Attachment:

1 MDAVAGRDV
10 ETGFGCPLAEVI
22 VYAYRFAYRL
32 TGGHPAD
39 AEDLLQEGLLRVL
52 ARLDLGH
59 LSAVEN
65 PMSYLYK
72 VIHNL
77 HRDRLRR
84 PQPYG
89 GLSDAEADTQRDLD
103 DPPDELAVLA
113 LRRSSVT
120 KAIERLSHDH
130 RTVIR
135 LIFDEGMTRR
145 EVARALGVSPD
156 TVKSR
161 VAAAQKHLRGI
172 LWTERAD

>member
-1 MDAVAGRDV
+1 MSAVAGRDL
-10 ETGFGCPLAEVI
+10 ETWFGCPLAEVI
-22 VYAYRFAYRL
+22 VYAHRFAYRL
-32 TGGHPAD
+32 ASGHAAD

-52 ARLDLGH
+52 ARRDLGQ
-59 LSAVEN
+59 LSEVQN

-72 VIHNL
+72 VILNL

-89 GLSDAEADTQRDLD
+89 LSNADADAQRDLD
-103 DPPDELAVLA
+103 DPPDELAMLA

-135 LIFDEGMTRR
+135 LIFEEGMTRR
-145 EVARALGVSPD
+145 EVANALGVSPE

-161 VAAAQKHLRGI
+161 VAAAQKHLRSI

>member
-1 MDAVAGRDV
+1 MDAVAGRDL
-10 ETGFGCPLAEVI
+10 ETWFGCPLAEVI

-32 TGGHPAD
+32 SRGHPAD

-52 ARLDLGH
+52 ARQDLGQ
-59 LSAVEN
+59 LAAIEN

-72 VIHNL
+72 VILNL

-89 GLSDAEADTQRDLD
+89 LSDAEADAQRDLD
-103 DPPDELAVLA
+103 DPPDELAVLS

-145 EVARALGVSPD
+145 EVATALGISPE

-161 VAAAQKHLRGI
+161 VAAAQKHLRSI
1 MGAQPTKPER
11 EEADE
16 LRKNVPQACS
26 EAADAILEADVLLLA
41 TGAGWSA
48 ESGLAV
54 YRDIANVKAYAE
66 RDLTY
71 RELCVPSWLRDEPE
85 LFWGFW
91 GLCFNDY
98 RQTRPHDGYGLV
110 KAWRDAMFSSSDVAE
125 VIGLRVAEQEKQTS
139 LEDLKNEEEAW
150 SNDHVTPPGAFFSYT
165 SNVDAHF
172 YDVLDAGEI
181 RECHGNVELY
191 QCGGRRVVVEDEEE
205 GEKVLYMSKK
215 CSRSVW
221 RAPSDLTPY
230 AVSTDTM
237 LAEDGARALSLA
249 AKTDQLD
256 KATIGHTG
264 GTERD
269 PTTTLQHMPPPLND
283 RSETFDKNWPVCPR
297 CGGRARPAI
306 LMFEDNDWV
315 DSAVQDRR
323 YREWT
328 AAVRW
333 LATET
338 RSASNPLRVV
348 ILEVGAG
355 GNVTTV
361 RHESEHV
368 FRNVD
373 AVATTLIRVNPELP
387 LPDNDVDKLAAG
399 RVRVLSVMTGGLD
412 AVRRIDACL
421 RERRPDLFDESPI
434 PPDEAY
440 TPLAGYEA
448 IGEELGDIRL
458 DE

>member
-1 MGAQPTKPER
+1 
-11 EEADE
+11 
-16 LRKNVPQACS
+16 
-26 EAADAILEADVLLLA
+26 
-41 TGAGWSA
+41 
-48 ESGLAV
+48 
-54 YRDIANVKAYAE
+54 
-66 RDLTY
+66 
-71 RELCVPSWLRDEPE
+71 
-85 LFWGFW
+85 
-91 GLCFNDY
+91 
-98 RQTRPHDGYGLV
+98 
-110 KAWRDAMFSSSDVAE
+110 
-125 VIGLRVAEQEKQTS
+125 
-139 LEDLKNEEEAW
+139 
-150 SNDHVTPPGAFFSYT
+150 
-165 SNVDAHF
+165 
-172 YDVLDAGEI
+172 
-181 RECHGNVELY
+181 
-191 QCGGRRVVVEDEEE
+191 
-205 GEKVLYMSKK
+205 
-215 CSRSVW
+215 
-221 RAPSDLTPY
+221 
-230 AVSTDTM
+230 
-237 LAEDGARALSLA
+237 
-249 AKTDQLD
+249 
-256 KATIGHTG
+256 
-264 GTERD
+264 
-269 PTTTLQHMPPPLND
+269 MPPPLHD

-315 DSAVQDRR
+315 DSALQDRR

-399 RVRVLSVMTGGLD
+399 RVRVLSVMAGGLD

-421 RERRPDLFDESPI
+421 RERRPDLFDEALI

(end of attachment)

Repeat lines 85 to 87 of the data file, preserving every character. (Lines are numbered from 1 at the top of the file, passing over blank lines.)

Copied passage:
172 YDVLDAGEI
181 RECHGNVELY
191 QCGGRRVVVEDEEE